FT Team Infographic

  • It’s hard to keep talented developers engaged full time on a single project. Again, developers are in very high demand, and they like a good challenge. If your app is in maintenance mode (something developers generally don’t like working on) and you can’t keep them engaged with new problems to solve, they might leave.

Best case scenarios for hiring a full-time team:

  1. When you need total control and focus on just your app.
  2. If you are spending more than $500,000 a year on agencies.

4. Working with a consultancy/agency.

Agencies are a one-stop shop. You bring them your idea/problem, they strategize with you to solve your problem, and they have all the staff to design, develop, test, deploy, and support it.


  • You have one or two points of contact and don’t need to manage (or pay) a team of developers.
  • If a developer leaves, it’s not on you to replace them. An agency can replace a developer quickly and get them up to speed.
  • Agencies have expertise across many apps. Take the Jed Mahonis Group’s portfolio for example. We’ve built apps that connect with Bluetooth, apps that are HIPAA compliant, social networking apps, a pizza delivery app, a dental staffing app. We’ve built an app for funeral homes and an app for cities to communicate to their citizens and businesses. This translates to plenty of experience solving problems in several different industries.
  • It’s usually cheaper than hiring a full-time team. You can engage with the agency when you want to get the app built, then let them go when you don’t need them. For ongoing support, you can pay an agency a retainer or simply pay as you go, depending on your app.


  • They are not at your beck and call. Agencies typically balance multiple clients at once, so things don’t move as fast as a dedicated full-time team.
  • Agencies can get expensive. Many agencies charge between $150-200/hr. More prestigious or specialized agencies can get up to $500/hr.
  • If you scale to the point where you need full-time support, you’ll have to work with them to transition to a full-time team. A good agency will work with you through this transition, but some agencies might feel scorned and say, “Here’s your code, bye.” This leaves you to figure out the transition on your own.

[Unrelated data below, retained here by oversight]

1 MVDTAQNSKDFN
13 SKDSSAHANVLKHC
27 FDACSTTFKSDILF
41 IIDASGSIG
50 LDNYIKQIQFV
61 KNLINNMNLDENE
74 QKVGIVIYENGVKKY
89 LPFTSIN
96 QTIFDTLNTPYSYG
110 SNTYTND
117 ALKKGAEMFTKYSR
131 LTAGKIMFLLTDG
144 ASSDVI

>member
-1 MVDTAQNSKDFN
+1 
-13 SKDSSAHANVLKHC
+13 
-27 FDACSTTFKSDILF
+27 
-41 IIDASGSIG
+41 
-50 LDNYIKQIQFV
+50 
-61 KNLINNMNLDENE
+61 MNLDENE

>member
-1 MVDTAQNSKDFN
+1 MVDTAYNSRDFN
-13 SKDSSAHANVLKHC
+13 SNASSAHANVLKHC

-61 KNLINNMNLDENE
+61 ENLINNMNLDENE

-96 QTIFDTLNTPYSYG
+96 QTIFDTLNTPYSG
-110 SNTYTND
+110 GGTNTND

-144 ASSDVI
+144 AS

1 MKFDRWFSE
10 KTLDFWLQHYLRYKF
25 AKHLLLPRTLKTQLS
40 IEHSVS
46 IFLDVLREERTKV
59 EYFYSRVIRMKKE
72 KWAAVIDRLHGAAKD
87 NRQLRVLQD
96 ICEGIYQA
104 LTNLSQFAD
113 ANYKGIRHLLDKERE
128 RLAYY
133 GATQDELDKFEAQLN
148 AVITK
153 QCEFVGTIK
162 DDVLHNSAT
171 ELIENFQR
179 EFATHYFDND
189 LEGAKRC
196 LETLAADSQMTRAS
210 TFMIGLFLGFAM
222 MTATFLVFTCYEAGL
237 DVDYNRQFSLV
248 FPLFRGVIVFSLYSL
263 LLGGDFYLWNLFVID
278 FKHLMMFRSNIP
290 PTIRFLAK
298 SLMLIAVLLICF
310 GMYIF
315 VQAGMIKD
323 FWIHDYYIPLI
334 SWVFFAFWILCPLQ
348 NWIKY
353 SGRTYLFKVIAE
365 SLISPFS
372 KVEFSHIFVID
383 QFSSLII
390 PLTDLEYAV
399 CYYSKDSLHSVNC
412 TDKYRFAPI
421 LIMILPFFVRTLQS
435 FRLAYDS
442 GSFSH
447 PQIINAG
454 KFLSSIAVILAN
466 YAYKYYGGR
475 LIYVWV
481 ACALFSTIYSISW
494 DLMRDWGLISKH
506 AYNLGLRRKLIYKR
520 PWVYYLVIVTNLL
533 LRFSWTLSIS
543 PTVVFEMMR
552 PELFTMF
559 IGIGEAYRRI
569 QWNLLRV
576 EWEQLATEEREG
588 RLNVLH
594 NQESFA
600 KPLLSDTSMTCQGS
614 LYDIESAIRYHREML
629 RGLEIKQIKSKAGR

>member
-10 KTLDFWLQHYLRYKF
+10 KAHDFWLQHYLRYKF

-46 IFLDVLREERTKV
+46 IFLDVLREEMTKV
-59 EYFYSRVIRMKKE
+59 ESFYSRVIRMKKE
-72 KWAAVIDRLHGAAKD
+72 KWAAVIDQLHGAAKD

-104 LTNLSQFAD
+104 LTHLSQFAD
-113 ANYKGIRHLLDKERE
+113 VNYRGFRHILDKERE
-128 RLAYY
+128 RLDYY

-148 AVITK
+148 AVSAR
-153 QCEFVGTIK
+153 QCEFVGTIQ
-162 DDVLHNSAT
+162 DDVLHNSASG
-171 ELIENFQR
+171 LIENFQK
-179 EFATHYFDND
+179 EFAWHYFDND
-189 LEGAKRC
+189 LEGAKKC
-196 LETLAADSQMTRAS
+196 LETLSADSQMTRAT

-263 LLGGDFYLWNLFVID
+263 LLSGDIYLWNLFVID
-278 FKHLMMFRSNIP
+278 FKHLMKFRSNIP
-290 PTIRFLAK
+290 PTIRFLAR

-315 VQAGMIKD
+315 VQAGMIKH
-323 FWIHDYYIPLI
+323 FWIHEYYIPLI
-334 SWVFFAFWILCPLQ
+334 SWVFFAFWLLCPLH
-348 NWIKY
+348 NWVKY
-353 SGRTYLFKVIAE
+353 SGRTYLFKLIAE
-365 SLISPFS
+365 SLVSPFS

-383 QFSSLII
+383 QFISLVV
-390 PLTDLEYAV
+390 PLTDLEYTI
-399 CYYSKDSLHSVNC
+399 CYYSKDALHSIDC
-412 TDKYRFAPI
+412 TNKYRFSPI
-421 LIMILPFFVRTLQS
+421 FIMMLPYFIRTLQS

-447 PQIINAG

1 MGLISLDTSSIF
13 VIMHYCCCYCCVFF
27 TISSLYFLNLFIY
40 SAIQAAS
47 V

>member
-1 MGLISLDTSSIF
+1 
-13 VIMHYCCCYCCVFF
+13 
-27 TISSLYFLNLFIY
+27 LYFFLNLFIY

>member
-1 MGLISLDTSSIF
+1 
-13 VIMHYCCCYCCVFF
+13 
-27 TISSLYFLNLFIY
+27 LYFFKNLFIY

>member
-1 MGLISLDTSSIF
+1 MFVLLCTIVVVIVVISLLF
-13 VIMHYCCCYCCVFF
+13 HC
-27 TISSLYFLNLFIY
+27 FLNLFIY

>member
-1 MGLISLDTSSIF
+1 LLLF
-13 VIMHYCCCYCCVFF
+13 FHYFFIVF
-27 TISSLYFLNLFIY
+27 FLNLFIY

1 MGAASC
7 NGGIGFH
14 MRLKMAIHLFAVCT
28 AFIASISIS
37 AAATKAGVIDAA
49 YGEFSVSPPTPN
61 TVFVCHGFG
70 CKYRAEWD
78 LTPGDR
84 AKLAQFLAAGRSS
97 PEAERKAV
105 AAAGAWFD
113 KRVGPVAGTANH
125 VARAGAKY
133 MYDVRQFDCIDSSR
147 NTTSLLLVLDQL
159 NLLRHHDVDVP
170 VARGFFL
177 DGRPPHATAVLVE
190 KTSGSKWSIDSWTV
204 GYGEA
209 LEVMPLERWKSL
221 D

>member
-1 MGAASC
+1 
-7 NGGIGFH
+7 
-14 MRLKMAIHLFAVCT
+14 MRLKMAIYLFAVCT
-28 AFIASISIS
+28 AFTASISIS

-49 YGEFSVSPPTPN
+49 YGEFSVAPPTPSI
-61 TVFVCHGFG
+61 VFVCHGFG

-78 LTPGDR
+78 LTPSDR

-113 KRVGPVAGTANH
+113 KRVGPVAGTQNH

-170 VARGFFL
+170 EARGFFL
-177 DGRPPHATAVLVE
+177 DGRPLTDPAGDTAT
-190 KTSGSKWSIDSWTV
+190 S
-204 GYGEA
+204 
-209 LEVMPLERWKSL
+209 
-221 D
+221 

Best case scenarios for working with an agency:

  1. When you have an idea and don’t know how to execute on it.
  2. When you want a one-stop shop to turn your idea into a product.

5. Outsourcing to an abroad team.

Hiring an overseas freelancer, full-time team, or agency to develop your app is the final development route you can go.


  • Costs are dramatically lower. We’ve seen overseas agencies charge maybe a fifth of what an on-shore agency would charge and freelancers with rates as low as $10/hour.


  • As the old saying goes, you get what you pay for.
  • Finding a good stateside developer isn’t easy; finding a good international developer is even harder.
  • Protecting yourself isn’t as easy since enforcing a contract overseas is challenging.
  • It’s hard to build trust with a company that you can’t chat with in person.
  • Some industries (like financial tech) are bound by government regulations to use local development talent on their projects
  • Communication could be difficult, not necessarily language barriers as most developers speak English, but more along the lines of cultural barriers. You have to be very specific when communicating. A developer on the other side of the world could misconstrue a phrase like “beefing up security” to be about cows and not strengthening your security.
  • Time differences can also be difficult. A 12-hour difference between the U.S. and India can affect communication and development time. When your developer is working at 1:00 in the morning your time and has questions that you don’t answer until maybe 12 hours later, the development time of your project can be lengthened.

Best case scenarios for outsourcing:

  1. If you can get a referral to a team or have personal experience with an overseas team.
  2. If you are willing to fly out and meet the team in person, which helps establish the trust factor.

There are many ways to go about hiring a development team for building your app. Choosing the right model depends on your project.

To help you compare, for example, one agency to another or one freelancer against another, we put together this handy guide of 22 questions to ask a development team so you can find the right team for your project.